In the past I have written about London, usually meaning the metropolis of Greater London. Occasionally however, I am referring to the ‘City of London’ or ‘Square Mile’ as it is sometimes known. I thought it may be useful to do a quick explanation of the difference between the two, before I publish a blog about the approaches each is taking to reducing the effects of freight transport on the environment. Clicking on the images will link you to further relevant information.
I should take a moment to explain the hiatus there has been in my blogging. In most part, this was due to a sudden major decline in my eyesight about two years ago and finding it virtually impossible to read a book or to use a computer screen. It probably also contributed to a rather painful bicycle accident which I have written about. Thanks to the fantastic team at the Moorfields eye clinic, after several visits I may not have 20/20 vision, but what I do have is not far short of that, although there are some on-going problems to be addressed when life returns to normal. It’s like being able to see properly for the first time again, an experience I had as a young child receiving my first prescription glasses. A family member reminded me of how euphoric I had been at that time.
Greater London, or London, is the larger area and for those who like statistics, comprises 607 square miles made up of 32 Boroughs and the ‘City of London’. It has approximately 8 ½ million people living within its boundaries. London-wide administrative matters are dealt with by the Greater London Assembly currently under the stewardship of Mayor Sadiq Khan. Both are based in City Hall which is the building, shaped like Darth Vader’s helmet, in the picture below.
Also known as the ‘Square Mile’, the ‘City of London’ is based on the area settled by the Romans a couple of millennia ago on the northern bank of the River Thames.
Being Romans, the settlement included an amphitheatre in which gladiators would strut their stuff for the entertainment of the masses.
The remains of the amphitheatre were discovered beneath the yard of Guildhall during the course of an archaeological dig in 1988.
These are now incorporated into the Guildhall Art Gallery and, in normal times, are open to the public (admission free!!!).
The City of London is the main financial district and includes many landmark buildings such a as Tower 42, the ‘Cheese-grater’, and ‘Walkie-talkie’; as well as older ones such as the Bank of England and Royal Exchange below.
A further satellite financial district has developed at Canary Wharf, below, which transformed from redundant docks to a mass of high-rise towers.
The City of London has its own Lord Mayor, now known as ‘Lord Mayor of the City of London’ to avoid confusion with the ‘Mayor of London’. The Lord Mayor is head of the City of London and heads up the City of London Corporation which governs it. Elected annually, the current lord mayor isWilliam Russell. A click on the image below will bring up a short video of his Lord Mayor’s Parade.
He is assisted by Sheriff’s who are also responsible for the running of the Old Bailey which holds trials of national significance. The City of London also has its own police force. Being an ancient post, appearances by the Lord Mayor are often accompanied by pomp, pageantry and regalia.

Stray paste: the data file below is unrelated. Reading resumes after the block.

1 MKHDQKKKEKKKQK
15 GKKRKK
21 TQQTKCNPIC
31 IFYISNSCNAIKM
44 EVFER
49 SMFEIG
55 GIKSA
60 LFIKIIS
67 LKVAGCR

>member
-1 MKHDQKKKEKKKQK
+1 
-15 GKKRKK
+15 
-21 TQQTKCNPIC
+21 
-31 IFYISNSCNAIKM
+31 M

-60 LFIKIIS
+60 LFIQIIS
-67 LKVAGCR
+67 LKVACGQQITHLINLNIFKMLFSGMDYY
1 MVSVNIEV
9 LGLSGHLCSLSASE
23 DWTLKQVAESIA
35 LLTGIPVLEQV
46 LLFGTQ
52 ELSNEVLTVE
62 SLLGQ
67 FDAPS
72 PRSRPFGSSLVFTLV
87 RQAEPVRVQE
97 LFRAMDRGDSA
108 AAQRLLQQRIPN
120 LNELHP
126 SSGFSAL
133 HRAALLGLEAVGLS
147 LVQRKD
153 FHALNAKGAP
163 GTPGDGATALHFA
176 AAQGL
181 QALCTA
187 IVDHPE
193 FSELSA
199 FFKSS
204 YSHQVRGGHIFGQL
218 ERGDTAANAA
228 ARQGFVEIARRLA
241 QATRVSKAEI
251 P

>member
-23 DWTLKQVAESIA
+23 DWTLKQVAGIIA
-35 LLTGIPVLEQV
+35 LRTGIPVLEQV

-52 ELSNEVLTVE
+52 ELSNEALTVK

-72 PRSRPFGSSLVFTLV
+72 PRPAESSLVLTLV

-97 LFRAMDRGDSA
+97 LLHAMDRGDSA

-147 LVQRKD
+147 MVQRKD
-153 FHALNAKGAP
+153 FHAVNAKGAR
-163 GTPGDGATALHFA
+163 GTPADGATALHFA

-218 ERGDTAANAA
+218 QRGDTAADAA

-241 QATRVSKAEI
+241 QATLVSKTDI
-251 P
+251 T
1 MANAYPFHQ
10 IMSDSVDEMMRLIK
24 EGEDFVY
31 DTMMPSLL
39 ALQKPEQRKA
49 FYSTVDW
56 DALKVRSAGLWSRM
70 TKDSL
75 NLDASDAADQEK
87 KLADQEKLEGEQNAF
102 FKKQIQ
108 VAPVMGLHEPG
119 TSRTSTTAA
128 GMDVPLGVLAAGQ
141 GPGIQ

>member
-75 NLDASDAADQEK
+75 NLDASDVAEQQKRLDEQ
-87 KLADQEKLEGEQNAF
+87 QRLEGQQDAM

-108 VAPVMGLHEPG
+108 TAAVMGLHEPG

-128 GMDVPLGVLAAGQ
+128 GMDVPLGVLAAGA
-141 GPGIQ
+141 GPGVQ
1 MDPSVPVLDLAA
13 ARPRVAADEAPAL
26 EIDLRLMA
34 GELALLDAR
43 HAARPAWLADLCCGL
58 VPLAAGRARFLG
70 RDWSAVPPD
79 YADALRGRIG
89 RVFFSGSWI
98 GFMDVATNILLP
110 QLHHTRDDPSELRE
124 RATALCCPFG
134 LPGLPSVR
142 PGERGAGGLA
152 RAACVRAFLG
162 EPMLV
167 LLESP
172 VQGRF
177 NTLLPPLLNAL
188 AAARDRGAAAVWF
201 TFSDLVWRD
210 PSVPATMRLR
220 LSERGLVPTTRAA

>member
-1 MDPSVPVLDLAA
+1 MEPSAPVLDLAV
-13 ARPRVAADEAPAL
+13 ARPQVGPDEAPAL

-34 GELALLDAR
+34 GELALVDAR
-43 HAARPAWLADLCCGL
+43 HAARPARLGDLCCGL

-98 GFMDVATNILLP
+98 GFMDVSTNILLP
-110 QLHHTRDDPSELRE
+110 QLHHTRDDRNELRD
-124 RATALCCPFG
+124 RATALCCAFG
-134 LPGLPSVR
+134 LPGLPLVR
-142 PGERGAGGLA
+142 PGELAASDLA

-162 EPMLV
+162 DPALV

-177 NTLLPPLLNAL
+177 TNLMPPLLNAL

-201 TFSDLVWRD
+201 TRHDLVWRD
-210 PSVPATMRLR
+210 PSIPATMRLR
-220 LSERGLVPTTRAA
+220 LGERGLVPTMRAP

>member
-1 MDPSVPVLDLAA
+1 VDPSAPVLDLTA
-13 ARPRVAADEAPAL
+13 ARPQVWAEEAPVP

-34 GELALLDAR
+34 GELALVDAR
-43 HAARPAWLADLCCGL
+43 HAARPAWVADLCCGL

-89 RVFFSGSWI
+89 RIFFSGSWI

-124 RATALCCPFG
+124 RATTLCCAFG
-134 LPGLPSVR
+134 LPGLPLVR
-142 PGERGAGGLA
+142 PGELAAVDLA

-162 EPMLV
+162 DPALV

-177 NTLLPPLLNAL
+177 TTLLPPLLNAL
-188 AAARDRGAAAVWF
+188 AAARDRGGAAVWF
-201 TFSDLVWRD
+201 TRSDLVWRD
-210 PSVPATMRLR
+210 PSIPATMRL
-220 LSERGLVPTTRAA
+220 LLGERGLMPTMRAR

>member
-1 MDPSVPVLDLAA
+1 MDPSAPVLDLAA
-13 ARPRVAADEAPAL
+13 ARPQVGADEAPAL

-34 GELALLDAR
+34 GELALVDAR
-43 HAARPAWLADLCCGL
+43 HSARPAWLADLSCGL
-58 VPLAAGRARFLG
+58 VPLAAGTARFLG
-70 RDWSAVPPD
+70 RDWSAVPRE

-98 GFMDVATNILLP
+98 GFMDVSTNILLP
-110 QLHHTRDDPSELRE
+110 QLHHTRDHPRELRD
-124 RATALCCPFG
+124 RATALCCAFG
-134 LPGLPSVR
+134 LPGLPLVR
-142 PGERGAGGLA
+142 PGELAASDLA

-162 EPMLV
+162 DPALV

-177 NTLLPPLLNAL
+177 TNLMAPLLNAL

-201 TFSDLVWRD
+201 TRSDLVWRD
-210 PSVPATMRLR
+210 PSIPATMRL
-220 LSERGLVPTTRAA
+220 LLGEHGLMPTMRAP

The City of London is the oldest continual municipal democracy in the world. It was recorded in 1032 and possibly predates that. Located close to the Bank of England, the Mansion House is the official residence of the Lord Mayor. This 1837 engraving of it is by John Woods and based on a picture byHablot Knight Browne which itself drew on a study by the architect and draughtsman Robert Garland.
The Lord Mayor of the City of London acts as a worldwide ambassador for financial district and the Financial Services industry. Whilst this is not part of government, the importance of the role is recognised twice a year when, at prestigious dinners, the Chancellor of the Exchequer at one, and the Foreign Secretary at the other, make keynote speeches that usually contain policy announcements and are studied and followed world-wide.
Dotted around the perimeter of the City of London are boundary markers, such as this one on the embankment; whilst bollard around the city also carry its red and white heraldic colours.
London also has another city; the City of Westminster. The City of Westminster is now just one of the London boroughs, but retains the titular name. It has no more status or responsibility than the other boroughs. Within its boundaries, the City of Westminster has the Palace of Westminster home to the Houses of Parliament – the mother of parliaments; not to mention Buckingham Palace and Saint James Palace, home to the court of Saint James.
Westminster Abbey is where not only royal weddings and funerals take place, but artists poets and Kings are buried. It is of course, the final resting places of the Unknown Warrior.
A little way from the Abbey is the catholic Westminster Cathedral.
In the future I hope to do a number of blogs regarding environmental and transport issues within London, and contrast the approaches of the metropolis and the City of London. Along the way I’ll probably refer to ’Westminster’ as well, but usually as shorthand for the government, parliament and administration of the UK. I hope that you will find this blog useful and it will help avoid confusion in the future.